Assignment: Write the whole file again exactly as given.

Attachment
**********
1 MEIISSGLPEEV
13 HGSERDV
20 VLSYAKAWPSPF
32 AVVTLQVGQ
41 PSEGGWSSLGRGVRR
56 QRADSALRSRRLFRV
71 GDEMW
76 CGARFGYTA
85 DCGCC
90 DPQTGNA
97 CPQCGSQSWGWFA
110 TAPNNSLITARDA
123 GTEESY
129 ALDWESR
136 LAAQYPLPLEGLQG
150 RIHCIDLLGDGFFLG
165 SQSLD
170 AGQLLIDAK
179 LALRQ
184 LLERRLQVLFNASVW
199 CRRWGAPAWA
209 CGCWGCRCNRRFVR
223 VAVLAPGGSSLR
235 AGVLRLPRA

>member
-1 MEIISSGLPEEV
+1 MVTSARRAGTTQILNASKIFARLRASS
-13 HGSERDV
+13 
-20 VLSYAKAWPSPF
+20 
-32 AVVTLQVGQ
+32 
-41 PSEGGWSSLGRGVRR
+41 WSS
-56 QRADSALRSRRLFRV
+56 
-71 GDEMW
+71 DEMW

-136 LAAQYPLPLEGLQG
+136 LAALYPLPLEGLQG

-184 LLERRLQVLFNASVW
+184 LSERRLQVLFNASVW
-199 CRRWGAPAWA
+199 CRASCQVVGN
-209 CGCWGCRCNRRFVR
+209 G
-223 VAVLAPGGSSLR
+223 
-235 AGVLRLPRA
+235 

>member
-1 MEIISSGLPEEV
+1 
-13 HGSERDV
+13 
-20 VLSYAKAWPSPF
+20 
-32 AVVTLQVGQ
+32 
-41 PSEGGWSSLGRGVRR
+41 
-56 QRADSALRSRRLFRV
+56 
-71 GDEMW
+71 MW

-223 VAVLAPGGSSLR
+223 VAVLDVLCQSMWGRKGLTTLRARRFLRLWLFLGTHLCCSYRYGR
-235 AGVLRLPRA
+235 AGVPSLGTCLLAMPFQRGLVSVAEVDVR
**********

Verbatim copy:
1 MEIISSGLPEEV
13 HGSERDV
20 VLSYAKAWPSPF
32 AVVTLQVGQ
41 PSEGGWSSLGRGVRR
56 QRADSALRSRRLFRV
71 GDEMW
76 CGARFGYTA
85 DCGCC
90 DPQTGNA
97 CPQCGSQSWGWFA
110 TAPNNSLITARDA
123 GTEESY
129 ALDWESR
136 LAAQYPLPLEGLQG
150 RIHCIDLLGDGFFLG
165 SQSLD
170 AGQLLIDAK
179 LALRQ
184 LLERRLQVLFNASVW
199 CRRWGAPAWA
209 CGCWGCRCNRRFVR
223 VAVLAPGGSSLR
235 AGVLRLPRA

>member
-1 MEIISSGLPEEV
+1 MVTSARRAGTTQILNASKIFARLRASS
-13 HGSERDV
+13 
-20 VLSYAKAWPSPF
+20 
-32 AVVTLQVGQ
+32 
-41 PSEGGWSSLGRGVRR
+41 WSS
-56 QRADSALRSRRLFRV
+56 
-71 GDEMW
+71 DEMW

-136 LAAQYPLPLEGLQG
+136 LAALYPLPLEGLQG

-184 LLERRLQVLFNASVW
+184 LSERRLQVLFNASVW
-199 CRRWGAPAWA
+199 CRASCQVVGN
-209 CGCWGCRCNRRFVR
+209 G
-223 VAVLAPGGSSLR
+223 
-235 AGVLRLPRA
+235 

>member
-1 MEIISSGLPEEV
+1 
-13 HGSERDV
+13 
-20 VLSYAKAWPSPF
+20 
-32 AVVTLQVGQ
+32 
-41 PSEGGWSSLGRGVRR
+41 
-56 QRADSALRSRRLFRV
+56 
-71 GDEMW
+71 MW

-223 VAVLAPGGSSLR
+223 VAVLDVLCQSMWGRKGLTTLRARRFLRLWLFLGTHLCCSYRYGR
-235 AGVLRLPRA
+235 AGVPSLGTCLLAMPFQRGLVSVAEVDVR